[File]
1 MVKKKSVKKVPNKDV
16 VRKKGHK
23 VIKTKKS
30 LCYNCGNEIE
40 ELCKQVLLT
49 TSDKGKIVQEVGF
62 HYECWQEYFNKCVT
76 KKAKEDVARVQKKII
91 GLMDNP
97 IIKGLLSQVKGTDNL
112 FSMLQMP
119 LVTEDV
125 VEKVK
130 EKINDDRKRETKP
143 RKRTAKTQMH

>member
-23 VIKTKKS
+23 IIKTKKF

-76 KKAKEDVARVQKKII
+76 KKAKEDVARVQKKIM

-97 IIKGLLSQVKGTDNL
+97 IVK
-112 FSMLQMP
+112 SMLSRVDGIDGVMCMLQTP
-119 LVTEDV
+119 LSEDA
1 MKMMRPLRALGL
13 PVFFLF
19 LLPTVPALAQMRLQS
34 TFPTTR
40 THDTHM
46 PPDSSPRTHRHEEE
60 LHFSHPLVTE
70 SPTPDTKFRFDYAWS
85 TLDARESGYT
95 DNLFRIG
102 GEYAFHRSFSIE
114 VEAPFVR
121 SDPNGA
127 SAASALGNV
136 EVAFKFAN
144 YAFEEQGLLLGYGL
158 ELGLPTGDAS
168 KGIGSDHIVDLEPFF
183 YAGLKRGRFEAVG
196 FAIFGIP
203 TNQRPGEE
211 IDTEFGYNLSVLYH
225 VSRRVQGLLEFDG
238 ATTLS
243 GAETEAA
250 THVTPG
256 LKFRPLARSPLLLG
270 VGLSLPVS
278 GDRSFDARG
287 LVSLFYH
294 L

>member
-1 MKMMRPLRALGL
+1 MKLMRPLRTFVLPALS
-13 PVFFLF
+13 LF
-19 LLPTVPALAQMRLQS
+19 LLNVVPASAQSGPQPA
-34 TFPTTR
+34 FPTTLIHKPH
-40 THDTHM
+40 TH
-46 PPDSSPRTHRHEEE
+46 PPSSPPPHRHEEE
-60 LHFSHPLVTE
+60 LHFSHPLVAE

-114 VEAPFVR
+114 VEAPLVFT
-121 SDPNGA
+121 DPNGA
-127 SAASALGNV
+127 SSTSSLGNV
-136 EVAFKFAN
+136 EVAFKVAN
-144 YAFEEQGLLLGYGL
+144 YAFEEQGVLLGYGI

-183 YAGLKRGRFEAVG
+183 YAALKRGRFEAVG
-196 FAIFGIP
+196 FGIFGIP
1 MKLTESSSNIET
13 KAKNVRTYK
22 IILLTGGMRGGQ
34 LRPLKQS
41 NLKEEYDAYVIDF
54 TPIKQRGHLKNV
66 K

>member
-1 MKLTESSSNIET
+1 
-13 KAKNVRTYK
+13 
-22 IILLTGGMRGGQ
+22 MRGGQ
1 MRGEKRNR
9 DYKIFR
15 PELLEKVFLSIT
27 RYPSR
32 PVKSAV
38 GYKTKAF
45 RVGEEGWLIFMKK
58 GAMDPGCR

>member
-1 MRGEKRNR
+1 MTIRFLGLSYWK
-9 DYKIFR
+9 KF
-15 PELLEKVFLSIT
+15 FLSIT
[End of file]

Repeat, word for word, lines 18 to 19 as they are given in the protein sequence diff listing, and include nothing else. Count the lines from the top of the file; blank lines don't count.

+23 IIKTKKF

-76 KKAKEDVARVQKKII